Maxims for RevolutionistsEighth is a very unknown book. It should not be unknown because it was written by George Bernard Shaw. The book is called Maxims for a Revolutionary. All his other books are well known except for Maxims for a Revolutionary. Only an insane man like me can choose it. I have forgotten everything else he has written – it is all rubbish, just garbage.

By the way, one of my sannyasins here is called Bodhigarbha. Garbha means pregnant; the name means ‘pregnant with a buddha, ready to be born as a buddha’. Some people call him Bodhi Garbage – I love it. It is far truer: Bodhi Garbage – yes, if you can attain to buddhahood, to bodhi, even garbage will become divine; otherwise everything is garbage already.

I love George Bernard Shaw’s small book Maxims for a Revolutionary – forgotten by all, but not by me. I choose strange things, strange people, strange places. Maxims for a Revolutionary seems to have descended on George Bernard Shaw… because otherwise he was just a skeptic. He was not even a saint, not enlightened nor even thinking about enlightenment. He may not have even heard the word; he belonged to a totally different world.

By the way, I can tell you that he loved a girl. He fell in love and wanted to marry her, but the girl wanted to become enlightened. She wanted to seek the truth, so she went away to India. That woman was none other than Annie Besant. Thank God G.B.S. could not persuade her to become his wife; otherwise we would have missed a tremendously powerful woman. Her insight, her love, her wisdom… yes, she was a witch. I really mean she was a witch. I don’t mean bitch, I mean witch. ‘Witch’ is really a beautiful word; it means wise.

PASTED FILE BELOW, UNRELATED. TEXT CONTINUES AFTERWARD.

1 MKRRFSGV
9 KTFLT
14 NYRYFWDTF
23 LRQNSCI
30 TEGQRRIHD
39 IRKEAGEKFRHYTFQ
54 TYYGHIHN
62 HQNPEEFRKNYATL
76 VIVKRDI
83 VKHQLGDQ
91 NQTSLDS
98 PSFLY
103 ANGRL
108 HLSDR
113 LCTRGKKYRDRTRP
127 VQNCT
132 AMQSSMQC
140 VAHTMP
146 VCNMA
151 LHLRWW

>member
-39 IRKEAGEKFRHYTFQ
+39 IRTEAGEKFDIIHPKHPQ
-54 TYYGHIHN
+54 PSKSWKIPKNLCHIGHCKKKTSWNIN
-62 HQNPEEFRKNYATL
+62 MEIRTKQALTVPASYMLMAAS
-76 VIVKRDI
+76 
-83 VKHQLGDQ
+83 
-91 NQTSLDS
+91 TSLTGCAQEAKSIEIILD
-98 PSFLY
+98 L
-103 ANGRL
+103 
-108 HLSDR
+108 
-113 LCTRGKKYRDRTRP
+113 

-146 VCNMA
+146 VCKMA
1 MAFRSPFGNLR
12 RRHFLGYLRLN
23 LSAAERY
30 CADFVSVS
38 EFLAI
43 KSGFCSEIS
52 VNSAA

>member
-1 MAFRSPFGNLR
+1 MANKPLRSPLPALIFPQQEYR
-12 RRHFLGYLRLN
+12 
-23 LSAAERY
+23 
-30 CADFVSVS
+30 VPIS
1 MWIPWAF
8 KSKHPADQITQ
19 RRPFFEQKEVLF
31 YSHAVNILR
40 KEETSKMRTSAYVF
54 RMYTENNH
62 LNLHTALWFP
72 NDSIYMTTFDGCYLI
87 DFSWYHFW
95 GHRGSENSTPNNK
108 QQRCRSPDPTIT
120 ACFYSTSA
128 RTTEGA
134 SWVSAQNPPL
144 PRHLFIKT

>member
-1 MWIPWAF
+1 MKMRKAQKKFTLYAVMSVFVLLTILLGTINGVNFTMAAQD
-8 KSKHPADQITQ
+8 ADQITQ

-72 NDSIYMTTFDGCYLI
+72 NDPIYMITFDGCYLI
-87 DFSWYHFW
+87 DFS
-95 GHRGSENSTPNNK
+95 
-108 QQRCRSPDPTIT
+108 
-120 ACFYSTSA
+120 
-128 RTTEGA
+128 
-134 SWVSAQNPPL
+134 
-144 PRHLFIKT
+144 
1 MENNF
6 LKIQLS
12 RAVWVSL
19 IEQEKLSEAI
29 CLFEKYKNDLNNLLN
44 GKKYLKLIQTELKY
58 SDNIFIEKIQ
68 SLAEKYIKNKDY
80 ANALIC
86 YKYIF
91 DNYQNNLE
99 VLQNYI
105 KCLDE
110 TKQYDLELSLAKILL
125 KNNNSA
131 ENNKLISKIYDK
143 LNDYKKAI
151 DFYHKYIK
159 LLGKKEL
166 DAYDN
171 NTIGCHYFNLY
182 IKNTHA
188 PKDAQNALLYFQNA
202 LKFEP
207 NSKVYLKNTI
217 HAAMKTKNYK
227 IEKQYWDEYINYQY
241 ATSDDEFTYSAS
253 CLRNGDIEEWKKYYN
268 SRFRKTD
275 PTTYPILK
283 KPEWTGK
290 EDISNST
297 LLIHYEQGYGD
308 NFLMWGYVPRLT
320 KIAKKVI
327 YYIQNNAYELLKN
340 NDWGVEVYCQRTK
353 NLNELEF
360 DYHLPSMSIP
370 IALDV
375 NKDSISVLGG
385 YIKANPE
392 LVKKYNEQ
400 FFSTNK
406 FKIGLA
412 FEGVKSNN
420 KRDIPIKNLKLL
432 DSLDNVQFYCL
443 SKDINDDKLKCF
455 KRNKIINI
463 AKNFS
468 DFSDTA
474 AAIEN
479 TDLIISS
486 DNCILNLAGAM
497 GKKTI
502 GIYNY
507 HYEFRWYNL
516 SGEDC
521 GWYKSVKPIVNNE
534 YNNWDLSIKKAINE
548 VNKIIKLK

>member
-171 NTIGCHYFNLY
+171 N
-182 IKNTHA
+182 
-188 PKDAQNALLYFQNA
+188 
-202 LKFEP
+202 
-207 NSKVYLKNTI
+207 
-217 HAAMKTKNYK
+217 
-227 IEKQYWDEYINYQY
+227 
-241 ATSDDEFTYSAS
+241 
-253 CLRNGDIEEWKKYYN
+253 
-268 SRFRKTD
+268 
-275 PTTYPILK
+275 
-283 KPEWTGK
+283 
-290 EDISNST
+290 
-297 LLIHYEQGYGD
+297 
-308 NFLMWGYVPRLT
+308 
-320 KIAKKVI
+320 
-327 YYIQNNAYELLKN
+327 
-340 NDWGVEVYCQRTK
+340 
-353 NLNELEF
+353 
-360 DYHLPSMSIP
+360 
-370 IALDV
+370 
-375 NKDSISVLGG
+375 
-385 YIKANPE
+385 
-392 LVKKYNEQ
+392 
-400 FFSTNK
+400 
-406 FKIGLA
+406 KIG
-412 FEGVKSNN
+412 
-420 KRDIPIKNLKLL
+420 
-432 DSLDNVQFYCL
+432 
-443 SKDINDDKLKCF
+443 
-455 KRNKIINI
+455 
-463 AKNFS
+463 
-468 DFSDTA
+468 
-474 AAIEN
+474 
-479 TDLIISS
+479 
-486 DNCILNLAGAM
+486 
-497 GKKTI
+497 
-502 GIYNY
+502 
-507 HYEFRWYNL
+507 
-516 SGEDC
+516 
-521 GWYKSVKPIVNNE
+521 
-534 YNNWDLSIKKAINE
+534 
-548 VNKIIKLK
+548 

This is a man’s world. When a man becomes wise he is called a buddha, a christ, a prophet; when a woman becomes wise she is called a witch. Look at the unfairness of it. But the original meaning of the word is beautiful.

Maxims for a Revolutionary begins… the first maxim is: There are no golden rules, this is the first rule. Now, even this small statement is of tremendous beauty. There are no golden rules…. Yes, there are none; this is the only golden rule. For the remainder you will have to study the book. Remember, whenever I say study I mean meditate over it. Whenever I say read it, meditation is not required. Only acquaintance with the language will do.

Ninth… am I right, Devageet?

“Yes, Osho.”

So good to hear once in a while that I am right. I have not heard it for at least forty years. Nobody in my family ever said it. I was always wrong. And I thank God that I was wrong, not ‘right’ according to them, but wrong according to myself. None of my teachers ever said I was right. I was always wrong.

It was a daily routine, almost the usual practice, that I was sent to the headmaster to be punished. The captain of the class would take me to the headmaster, who used to then ask me what I had done that day. But by and by the headmaster stopped asking. I would go there and he would punish me, slap me on the face, and that was all. He did not even ask what wrong I had done.

Once it happened – and still I laugh at the incident – that the captain of the class did something wrong. My teacher jokingly sent the captain to the headmaster with me. I had to take the captain to the headmaster for him to be punished, but before I could say anything he had already punished me! I laughed, and he said, “What is the matter?”